Thursday, October 6, 2016

10.6.2016 Writing Workout from Pinker's Sense of Style

Crisis conditions are escalating between the United States of America and Russia, or so one Facebook friend tells me. I'd like to dismiss it as a knee-jerk alarmist flinging out a hyperlink to a ratings-hungry "news" site who's source may have no more basis than imagination and extrapolation, except that the source is near unimpeachable. He's quirky, but, dammit, he's also smart. Really smart. Like more than most of the people on the planet. Except me, of course ;).

 And he's an accuracy stickler. He's corrected me more than once when I've had my own outraged, knee-jerk, link-flinging-without-fact-checking moments of weakness. So, unfortunately, where I could just scan right passed most alarmist's posts from biased sources such as or, I knew I had to read passed the headline.

What I read, made me wonder about every moment of my days that squander precious time and energy on reading ingredient labels (except for wheat--no need to suffer immediately), comparing sales prices, saving every penny possible for a future that I might not need to worry too much about. Then again I might.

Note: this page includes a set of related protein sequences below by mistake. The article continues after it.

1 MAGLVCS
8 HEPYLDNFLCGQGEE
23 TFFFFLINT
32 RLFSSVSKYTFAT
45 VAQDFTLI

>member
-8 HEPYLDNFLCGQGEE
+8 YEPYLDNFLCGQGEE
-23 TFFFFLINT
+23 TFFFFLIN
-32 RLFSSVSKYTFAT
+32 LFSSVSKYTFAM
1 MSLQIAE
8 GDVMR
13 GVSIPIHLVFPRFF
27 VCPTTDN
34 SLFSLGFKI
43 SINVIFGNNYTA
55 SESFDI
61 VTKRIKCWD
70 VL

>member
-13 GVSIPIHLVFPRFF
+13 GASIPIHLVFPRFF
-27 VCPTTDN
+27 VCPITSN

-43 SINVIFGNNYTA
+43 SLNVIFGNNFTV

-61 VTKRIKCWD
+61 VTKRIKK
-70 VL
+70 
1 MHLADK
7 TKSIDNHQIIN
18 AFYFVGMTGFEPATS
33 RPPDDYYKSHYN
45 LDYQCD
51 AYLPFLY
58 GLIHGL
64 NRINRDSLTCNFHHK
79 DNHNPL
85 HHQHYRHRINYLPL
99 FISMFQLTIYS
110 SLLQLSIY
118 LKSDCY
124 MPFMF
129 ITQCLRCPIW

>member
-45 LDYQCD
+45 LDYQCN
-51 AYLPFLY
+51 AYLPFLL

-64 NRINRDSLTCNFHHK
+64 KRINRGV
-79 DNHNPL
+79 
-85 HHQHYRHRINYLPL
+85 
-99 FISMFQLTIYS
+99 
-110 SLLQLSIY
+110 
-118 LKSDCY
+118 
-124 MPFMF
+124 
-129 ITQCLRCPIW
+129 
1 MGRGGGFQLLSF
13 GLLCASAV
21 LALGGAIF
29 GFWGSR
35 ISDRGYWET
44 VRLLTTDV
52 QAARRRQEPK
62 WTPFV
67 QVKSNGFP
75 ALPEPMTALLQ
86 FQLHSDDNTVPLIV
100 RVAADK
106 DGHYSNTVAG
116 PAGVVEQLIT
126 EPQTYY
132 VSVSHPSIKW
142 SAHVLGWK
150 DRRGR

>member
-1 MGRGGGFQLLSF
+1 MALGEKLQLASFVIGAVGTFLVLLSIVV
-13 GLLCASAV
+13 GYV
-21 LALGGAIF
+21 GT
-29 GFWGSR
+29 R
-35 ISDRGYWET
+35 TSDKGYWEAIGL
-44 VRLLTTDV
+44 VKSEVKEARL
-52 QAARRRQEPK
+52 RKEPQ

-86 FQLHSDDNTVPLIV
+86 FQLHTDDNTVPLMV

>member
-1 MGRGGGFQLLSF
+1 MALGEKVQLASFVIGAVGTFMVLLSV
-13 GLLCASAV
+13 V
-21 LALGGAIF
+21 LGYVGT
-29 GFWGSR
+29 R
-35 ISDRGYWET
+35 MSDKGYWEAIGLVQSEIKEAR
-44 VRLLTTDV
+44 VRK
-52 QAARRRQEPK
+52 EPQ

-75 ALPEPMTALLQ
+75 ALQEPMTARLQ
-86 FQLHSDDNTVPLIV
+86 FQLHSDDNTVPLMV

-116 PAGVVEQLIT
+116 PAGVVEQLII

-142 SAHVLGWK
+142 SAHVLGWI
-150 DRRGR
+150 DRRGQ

The Cold War, the war that was a mental anguish of wondering when, oh when, would the Russians strike and char our bones or the bones of someone we loved, was not so long ago, But one of its lessons may still prevail: The war of mental anguish were years that kept adults and children alike fretfully awake and chronically frightened. And then, through no efforts of our own as individual citizens, but doubtlessly at enormous effort by some frazzled diplomat, the gossamer monster just slowly faded away to be replaced with the next fear that could capture the national attention.

I don't remember what that was,

But now, here we are in 2016 and the malevolent specter of nuclear attack from Russia rises up to frighten a new generation of Americans. For those of us who lived during the Cold War, even if only the tail end, the fright is probably not as powerful. We've heard this all before. We fretted, we cried, we prayed, and nothing ever happened, but we wasted a good many nights lying awake, terrified. Jumping at storm sirens.

But what of the new generation of youngsters who've reached the 'age of reason' but might not have covered The Cold War in their history classes (which, sadly, is more likely than it should be)? They've got to be scared to death. I'm scared enough myself to put at least one end-of-the-world pebble in my store of decision scale pebbles. The world seems mad. But here's the thing. It always has. And right this moment the world is the absolute best it's ever been. There is more freedom, more equality, and less war and crime than there ever has been in recorded history. If we can face down this latest fear-mongering, be it a legitimate cause or not, with a few more tweaks, we may be on the verge of a really cool future.

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